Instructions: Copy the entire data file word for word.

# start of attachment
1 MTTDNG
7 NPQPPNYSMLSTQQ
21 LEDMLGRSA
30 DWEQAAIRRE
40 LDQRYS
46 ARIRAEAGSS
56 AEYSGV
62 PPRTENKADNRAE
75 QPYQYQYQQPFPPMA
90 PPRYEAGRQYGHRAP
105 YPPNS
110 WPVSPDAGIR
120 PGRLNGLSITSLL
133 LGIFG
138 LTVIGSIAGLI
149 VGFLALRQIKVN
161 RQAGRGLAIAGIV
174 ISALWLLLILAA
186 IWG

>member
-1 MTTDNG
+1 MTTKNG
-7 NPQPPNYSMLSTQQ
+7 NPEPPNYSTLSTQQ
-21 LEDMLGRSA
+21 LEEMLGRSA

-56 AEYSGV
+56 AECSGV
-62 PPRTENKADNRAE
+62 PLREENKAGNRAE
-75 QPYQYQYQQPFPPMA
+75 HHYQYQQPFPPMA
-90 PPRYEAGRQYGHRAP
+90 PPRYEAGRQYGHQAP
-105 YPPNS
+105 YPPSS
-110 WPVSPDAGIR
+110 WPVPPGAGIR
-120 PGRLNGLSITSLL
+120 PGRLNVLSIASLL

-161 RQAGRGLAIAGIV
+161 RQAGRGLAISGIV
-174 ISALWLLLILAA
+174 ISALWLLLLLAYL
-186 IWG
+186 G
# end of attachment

1 MTTDNG
7 NPQPPNYSMLSTQQ
21 LEDMLGRSA
30 DWEQAAIRRE
40 LDQRYS
46 ARIRAEAGSS
56 AEYSGV
62 PPRTENKADNRAE
75 QPYQYQYQQPFPPMA
90 PPRYEAGRQYGHRAP
105 YPPNS
110 WPVSPDAGIR
120 PGRLNGLSITSLL
133 LGIFG
138 LTVIGSIAGLI
149 VGFLALRQIKVN
161 RQAGRGLAIAGIV
174 ISALWLLLILAA
186 IWG

>member
-1 MTTDNG
+1 MTTKNG
-7 NPQPPNYSMLSTQQ
+7 NPEPPNYSTLSTQQ
-21 LEDMLGRSA
+21 LEEMLGRSA

-56 AEYSGV
+56 AECSGV
-62 PPRTENKADNRAE
+62 PLREENKAGNRAE
-75 QPYQYQYQQPFPPMA
+75 HHYQYQQPFPPMA
-90 PPRYEAGRQYGHRAP
+90 PPRYEAGRQYGHQAP
-105 YPPNS
+105 YPPSS
-110 WPVSPDAGIR
+110 WPVPPGAGIR
-120 PGRLNGLSITSLL
+120 PGRLNVLSIASLL

-161 RQAGRGLAIAGIV
+161 RQAGRGLAISGIV
-174 ISALWLLLILAA
+174 ISALWLLLLLAYL
-186 IWG
+186 G